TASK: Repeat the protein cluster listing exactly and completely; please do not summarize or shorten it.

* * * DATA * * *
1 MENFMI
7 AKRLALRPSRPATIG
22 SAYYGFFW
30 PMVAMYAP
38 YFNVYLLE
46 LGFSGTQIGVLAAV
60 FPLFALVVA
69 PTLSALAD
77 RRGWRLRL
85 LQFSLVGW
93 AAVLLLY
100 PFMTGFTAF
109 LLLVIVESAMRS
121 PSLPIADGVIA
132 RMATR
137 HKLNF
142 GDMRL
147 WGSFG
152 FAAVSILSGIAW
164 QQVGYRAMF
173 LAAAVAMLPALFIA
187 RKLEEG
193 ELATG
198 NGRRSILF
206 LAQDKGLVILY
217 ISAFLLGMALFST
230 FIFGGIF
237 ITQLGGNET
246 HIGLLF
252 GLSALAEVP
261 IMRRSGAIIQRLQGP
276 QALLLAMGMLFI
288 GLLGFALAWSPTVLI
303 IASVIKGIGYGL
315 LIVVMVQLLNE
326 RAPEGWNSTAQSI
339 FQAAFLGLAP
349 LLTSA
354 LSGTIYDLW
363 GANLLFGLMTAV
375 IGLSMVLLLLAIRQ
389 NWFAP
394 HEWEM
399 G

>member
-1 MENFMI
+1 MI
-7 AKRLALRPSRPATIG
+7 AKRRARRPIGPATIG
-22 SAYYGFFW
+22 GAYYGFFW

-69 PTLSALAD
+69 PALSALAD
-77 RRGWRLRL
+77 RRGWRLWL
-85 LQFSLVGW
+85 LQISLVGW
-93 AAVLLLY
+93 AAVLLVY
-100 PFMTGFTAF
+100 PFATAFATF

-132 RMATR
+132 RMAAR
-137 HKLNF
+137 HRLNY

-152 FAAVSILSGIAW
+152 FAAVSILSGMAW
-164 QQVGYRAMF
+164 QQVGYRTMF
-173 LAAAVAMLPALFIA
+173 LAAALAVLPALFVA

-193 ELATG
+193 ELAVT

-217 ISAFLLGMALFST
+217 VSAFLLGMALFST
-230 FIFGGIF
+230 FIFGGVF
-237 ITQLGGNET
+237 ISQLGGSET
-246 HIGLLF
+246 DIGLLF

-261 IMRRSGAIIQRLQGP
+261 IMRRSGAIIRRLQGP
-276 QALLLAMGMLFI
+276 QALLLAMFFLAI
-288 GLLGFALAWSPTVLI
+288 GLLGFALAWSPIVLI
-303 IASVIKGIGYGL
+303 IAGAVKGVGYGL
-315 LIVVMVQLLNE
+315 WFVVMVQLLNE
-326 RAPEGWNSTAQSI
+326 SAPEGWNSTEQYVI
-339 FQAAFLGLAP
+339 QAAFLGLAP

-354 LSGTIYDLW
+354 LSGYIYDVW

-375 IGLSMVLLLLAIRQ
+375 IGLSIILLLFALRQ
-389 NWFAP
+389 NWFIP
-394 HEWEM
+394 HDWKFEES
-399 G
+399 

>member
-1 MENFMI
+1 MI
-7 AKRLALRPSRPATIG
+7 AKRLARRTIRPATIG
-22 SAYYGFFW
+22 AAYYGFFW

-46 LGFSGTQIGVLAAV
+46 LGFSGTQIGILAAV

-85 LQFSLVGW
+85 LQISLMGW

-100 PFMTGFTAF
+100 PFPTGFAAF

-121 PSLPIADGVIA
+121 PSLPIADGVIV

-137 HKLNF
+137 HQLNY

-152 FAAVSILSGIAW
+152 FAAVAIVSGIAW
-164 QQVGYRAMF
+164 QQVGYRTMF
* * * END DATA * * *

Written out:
1 MENFMI
7 AKRLALRPSRPATIG
22 SAYYGFFW
30 PMVAMYAP
38 YFNVYLLE
46 LGFSGTQIGVLAAV
60 FPLFALVVA
69 PTLSALAD
77 RRGWRLRL
85 LQFSLVGW
93 AAVLLLY
100 PFMTGFTAF
109 LLLVIVESAMRS
121 PSLPIADGVIA
132 RMATR
137 HKLNF
142 GDMRL
147 WGSFG
152 FAAVSILSGIAW
164 QQVGYRAMF
173 LAAAVAMLPALFIA
187 RKLEEG
193 ELATG
198 NGRRSILF
206 LAQDKGLVILY
217 ISAFLLGMALFST
230 FIFGGIF
237 ITQLGGNET
246 HIGLLF
252 GLSALAEVP
261 IMRRSGAIIQRLQGP
276 QALLLAMGMLFI
288 GLLGFALAWSPTVLI
303 IASVIKGIGYGL
315 LIVVMVQLLNE
326 RAPEGWNSTAQSI
339 FQAAFLGLAP
349 LLTSA
354 LSGTIYDLW
363 GANLLFGLMTAV
375 IGLSMVLLLLAIRQ
389 NWFAP
394 HEWEM
399 G

>member
-1 MENFMI
+1 MI
-7 AKRLALRPSRPATIG
+7 AKRRARRPIGPATIG
-22 SAYYGFFW
+22 GAYYGFFW

-69 PTLSALAD
+69 PALSALAD
-77 RRGWRLRL
+77 RRGWRLWL
-85 LQFSLVGW
+85 LQISLVGW
-93 AAVLLLY
+93 AAVLLVY
-100 PFMTGFTAF
+100 PFATAFATF

-132 RMATR
+132 RMAAR
-137 HKLNF
+137 HRLNY

-152 FAAVSILSGIAW
+152 FAAVSILSGMAW
-164 QQVGYRAMF
+164 QQVGYRTMF
-173 LAAAVAMLPALFIA
+173 LAAALAVLPALFVA

-193 ELATG
+193 ELAVT

-217 ISAFLLGMALFST
+217 VSAFLLGMALFST
-230 FIFGGIF
+230 FIFGGVF
-237 ITQLGGNET
+237 ISQLGGSET
-246 HIGLLF
+246 DIGLLF

-261 IMRRSGAIIQRLQGP
+261 IMRRSGAIIRRLQGP
-276 QALLLAMGMLFI
+276 QALLLAMFFLAI
-288 GLLGFALAWSPTVLI
+288 GLLGFALAWSPIVLI
-303 IASVIKGIGYGL
+303 IAGAVKGVGYGL
-315 LIVVMVQLLNE
+315 WFVVMVQLLNE
-326 RAPEGWNSTAQSI
+326 SAPEGWNSTEQYVI
-339 FQAAFLGLAP
+339 QAAFLGLAP

-354 LSGTIYDLW
+354 LSGYIYDVW

-375 IGLSMVLLLLAIRQ
+375 IGLSIILLLFALRQ
-389 NWFAP
+389 NWFIP
-394 HEWEM
+394 HDWKFEES
-399 G
+399 

>member
-1 MENFMI
+1 MI
-7 AKRLALRPSRPATIG
+7 AKRLARRTIRPATIG
-22 SAYYGFFW
+22 AAYYGFFW

-46 LGFSGTQIGVLAAV
+46 LGFSGTQIGILAAV

-85 LQFSLVGW
+85 LQISLMGW

-100 PFMTGFTAF
+100 PFPTGFAAF

-121 PSLPIADGVIA
+121 PSLPIADGVIV

-137 HKLNF
+137 HQLNY

-152 FAAVSILSGIAW
+152 FAAVAIVSGIAW
-164 QQVGYRAMF
+164 QQVGYRTMF